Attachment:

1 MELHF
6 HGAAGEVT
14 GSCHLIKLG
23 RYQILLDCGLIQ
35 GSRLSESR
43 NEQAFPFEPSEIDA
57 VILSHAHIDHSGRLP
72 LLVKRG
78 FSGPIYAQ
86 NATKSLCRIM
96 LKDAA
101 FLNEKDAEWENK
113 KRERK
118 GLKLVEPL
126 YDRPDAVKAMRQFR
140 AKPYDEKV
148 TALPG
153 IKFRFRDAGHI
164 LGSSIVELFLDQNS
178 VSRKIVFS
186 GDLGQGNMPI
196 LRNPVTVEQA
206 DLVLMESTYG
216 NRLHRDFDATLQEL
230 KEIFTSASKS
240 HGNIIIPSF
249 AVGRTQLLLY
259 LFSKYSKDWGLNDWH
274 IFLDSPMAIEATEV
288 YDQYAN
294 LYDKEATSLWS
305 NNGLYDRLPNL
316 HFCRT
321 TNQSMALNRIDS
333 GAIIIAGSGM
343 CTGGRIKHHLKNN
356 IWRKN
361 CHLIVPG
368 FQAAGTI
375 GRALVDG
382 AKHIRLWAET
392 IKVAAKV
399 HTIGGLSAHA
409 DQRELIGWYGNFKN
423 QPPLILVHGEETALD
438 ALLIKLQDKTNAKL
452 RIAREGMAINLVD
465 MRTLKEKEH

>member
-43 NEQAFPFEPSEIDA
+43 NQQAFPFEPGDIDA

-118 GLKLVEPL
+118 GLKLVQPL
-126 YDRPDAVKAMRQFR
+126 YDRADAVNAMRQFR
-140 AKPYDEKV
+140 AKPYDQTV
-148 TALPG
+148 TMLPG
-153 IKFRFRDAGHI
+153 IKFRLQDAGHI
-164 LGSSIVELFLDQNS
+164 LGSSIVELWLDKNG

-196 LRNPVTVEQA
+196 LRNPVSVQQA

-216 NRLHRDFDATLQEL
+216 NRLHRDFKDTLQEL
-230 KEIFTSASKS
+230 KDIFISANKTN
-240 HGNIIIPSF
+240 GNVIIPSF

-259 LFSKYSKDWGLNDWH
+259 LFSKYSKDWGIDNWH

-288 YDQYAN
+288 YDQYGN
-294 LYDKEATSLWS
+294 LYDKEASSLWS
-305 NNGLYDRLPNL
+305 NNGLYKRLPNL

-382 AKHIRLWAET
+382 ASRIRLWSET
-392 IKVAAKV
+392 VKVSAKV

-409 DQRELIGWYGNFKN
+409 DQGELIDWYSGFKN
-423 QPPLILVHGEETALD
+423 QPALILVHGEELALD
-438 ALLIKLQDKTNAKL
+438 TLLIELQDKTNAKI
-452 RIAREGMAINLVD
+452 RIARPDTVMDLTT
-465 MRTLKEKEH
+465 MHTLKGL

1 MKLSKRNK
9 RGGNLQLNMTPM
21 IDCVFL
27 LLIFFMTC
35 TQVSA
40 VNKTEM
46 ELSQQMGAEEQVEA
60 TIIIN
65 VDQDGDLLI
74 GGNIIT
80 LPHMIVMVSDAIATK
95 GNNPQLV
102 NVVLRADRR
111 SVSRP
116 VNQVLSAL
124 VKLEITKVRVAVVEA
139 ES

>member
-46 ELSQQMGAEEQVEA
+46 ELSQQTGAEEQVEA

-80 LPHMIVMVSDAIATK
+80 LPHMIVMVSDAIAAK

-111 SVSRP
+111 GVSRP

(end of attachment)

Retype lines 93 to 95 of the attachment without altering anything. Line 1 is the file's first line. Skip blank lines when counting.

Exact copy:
+465 MHTLKGL

1 MKLSKRNK
9 RGGNLQLNMTPM